Corporate Taxes Hitting the Editorial Pages

August 21, 2008

Richard Rahn of the Cato Institute warned of the domestic and global impacts of America's corporate income tax in a Washington Times commentary this morning. Rahn cited the latest OECD report that shows America's corporate income tax rate being the second highest among industrialized nations, 50% higher than the average, a report that we have delved into as well. While confirming that the corporate income tax is the most harmful to economic growth, Rahn goes on to vilify politicians, like Sen. Byron Dorgan (D-ND), who seem to think that corporations aren't paying their "fair share":

Unfortunately, the corporate income tax is often the favorite tax of fiscally irresponsible politicians because it is not easily seen. In fact, the corporate tax is paid by workers in lower wages and fewer new jobs, by consumers in higher prices and by savers and investors in lower rates of return.

After correctly contextualizing the GAO report on corporate income tax payments, a study the AP incorrectly reported on (but we were glad to fix), Rahn apparently has no problem getting rid of the corporate income tax:

The corporate tax should be abolished because it is the most destructive tax. In a typical year, it only produces about 10 percent of federal revenue. This static revenue loss would be quickly made up by the increase in shareholder dividends that should no longer have a tax preference (in the way that sole proprietorships, partnerships, and limited liability companies are now taxed), and through the additional productivity, international competitiveness and job growth that would result from abolition of the corporate income tax.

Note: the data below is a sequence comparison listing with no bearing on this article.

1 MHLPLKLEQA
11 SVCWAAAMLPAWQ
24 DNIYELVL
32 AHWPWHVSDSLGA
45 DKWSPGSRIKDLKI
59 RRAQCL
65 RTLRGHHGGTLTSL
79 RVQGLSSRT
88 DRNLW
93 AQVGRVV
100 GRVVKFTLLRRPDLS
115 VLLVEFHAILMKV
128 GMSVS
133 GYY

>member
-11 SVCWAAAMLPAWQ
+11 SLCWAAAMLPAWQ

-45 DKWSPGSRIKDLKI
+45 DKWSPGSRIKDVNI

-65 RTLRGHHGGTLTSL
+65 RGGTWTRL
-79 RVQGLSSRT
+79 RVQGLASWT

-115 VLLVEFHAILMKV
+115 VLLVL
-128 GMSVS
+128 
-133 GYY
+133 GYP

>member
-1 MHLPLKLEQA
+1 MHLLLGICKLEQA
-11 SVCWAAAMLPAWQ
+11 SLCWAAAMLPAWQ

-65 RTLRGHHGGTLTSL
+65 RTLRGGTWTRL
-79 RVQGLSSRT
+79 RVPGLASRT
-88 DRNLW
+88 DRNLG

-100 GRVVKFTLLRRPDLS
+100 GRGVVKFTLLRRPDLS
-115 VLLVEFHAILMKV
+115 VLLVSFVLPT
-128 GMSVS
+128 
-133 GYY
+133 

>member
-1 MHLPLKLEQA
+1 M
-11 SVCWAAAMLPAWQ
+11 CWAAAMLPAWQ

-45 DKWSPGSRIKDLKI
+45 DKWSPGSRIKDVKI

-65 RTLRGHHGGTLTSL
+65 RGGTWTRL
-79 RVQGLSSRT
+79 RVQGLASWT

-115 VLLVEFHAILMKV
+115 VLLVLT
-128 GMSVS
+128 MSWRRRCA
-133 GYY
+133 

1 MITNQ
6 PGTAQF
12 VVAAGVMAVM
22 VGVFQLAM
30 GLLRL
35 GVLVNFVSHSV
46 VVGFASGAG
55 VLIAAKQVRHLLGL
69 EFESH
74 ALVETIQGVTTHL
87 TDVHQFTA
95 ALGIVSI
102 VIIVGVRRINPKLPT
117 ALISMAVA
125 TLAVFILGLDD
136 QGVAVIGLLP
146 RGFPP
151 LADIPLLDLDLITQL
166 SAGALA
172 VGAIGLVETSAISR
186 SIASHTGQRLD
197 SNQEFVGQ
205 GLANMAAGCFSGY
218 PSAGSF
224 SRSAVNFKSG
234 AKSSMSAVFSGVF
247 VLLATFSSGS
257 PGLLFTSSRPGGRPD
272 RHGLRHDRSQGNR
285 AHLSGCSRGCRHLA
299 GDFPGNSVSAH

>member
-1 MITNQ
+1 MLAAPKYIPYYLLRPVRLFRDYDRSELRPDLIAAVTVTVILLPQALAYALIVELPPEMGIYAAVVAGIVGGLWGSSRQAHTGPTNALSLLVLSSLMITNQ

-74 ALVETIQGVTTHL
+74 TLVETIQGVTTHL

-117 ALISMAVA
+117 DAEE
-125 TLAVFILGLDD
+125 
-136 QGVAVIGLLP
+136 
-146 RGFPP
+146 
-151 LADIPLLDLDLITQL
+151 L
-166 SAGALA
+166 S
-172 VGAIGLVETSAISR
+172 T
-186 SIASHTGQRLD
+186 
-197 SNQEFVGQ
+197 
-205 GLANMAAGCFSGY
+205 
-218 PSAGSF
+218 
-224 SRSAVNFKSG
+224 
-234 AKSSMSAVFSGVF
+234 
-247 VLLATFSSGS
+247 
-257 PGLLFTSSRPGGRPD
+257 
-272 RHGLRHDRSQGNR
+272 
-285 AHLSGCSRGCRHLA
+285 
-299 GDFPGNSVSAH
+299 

Whatever your opinion that proposal, the point is taken. We hope to drive the discussion on America's declining global competitiveness through our recently launched CompeteUSA campaign.

Rahn isn't the only one hitting politicians this morning. R. Glenn Hubbard, Bush 43's former CEA chairman, has a piece in today's Wall Street Journal going after Barack Obama's tax plan tethered to saving Social Security and Medicare, but has interesting perspectives on how much "change" we're actually going to see:

If Mr. Obama is going to increase spending, will he raise the money by higher business taxes instead? He has already distanced himself from John McCain's call to reduce America's corporate tax rate, and he is committed to raising tax rates on successful small business owners who pay individual as opposed to corporate income taxes. Does this mean he will raise tax burdens on individuals with annual incomes less than $250,000? …

The problem with Mr. Obama's fiscal plans is not that that they lack vision. On the contrary, the vision is plain enough: a larger welfare state paid for by higher taxes. The problem is not even that they imply change. The problem is that his plans are statist.

Surely we'll see responses from the war room of the Obama campaign. Let the games begin!

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